I’m having déjà vu reading about the case of a white Cincinnati resident who is attempting to put the city right back in Jim Crow era with her discriminatory pool policy. On Sept. 29, the Ohio Civil Rights Commission found landlord Jamie Hein to be in violation of the Ohio Civil Rights Act when she posted an iron sign that read “Public Swimming Pool, White Only” at her duplex. Now Hein wants the commission to reconsider its decision.
The landlord posted the sign when a black teenage girl was visiting her parents who lived in the complex. Hein indicated the move was necessary because the girl used chemicals in her hair that would make the pool “cloudy,” according to the commission.
Parents of the teenager filed a discrimination charge with the commission and moved out of the duplex, and the commission determined that the sign “restricts the social interaction between Caucasians and African-Americans and reinforces discriminatory actions aimed at oppressing people of color.” Still, the organization is obligated to hear Hein’s request for reconsideration.
One summer when I came home from college, I invited three of my friends to go swimming in the pool complex where my mother lived. Almost immediately a white woman came over to me and asked what I was doing there and demanded to see my pool pass, which my mom neglected to tell me I needed. I was then asked a series of questions about where I lived, who my parents were, and whether they rented or owned a condominium there. After the interrogation subsided and I voiced my opinion about their obvious race policing, one woman told me, “we just had to make sure you belong; and now it’s your job to do the same when you see people you don’t think belong here.” Anger was not the word for how I felt at the time. A former black coworker of mine also told me that one of her white friends asked that her husband not swim in their pool because of the products he puts in his hair.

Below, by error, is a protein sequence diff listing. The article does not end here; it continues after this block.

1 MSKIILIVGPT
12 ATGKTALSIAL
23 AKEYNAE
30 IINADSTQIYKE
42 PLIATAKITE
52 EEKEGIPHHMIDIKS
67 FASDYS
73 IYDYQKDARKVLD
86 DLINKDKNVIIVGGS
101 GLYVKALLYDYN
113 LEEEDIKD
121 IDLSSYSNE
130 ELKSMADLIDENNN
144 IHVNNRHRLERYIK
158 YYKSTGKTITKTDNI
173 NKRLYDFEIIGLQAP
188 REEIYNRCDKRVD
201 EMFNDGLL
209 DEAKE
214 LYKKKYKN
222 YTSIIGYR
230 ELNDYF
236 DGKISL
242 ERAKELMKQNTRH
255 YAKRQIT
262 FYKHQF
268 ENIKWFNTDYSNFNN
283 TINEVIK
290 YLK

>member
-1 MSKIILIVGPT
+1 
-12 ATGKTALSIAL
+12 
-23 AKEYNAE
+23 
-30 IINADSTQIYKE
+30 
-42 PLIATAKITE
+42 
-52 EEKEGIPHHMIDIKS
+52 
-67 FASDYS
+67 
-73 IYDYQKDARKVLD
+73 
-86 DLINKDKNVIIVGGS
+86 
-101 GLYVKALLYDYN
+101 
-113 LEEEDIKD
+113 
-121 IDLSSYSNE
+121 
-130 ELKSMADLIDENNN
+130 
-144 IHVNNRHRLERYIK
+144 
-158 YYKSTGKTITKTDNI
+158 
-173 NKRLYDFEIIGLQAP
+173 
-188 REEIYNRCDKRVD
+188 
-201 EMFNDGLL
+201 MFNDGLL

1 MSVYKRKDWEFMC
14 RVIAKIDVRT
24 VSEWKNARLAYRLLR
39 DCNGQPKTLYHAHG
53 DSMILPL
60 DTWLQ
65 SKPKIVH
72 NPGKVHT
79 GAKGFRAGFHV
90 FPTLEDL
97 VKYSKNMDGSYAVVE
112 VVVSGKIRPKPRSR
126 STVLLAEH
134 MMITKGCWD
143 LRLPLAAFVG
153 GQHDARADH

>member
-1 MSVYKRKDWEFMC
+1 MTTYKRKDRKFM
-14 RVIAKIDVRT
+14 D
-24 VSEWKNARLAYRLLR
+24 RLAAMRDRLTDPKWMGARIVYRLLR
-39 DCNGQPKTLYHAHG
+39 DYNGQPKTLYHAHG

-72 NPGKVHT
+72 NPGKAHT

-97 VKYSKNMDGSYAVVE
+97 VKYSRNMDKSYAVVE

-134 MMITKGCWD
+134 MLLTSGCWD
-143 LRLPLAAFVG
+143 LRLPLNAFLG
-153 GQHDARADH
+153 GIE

I’m not sure what leg Hein has to stand on in trying to prove her actions weren’t discriminatory. If the commissioners uphold their original finding, the case would be referred to the Ohio attorney general’s office, which would represent the commission’s findings before an administrative law judge. Penalties in the case could include a cease-and-desist order and even punitive damages to be determined by the administrative law judge. Parties could still reach a settlement before resorting to legal action, though, commission spokeswoman Brandi Martin said.
Have you ever had an incident like this happen at a public or residential pool?
Brande Victorian is a blogger and culture writer in New York City. Follower her on Twitter at @be_vic.
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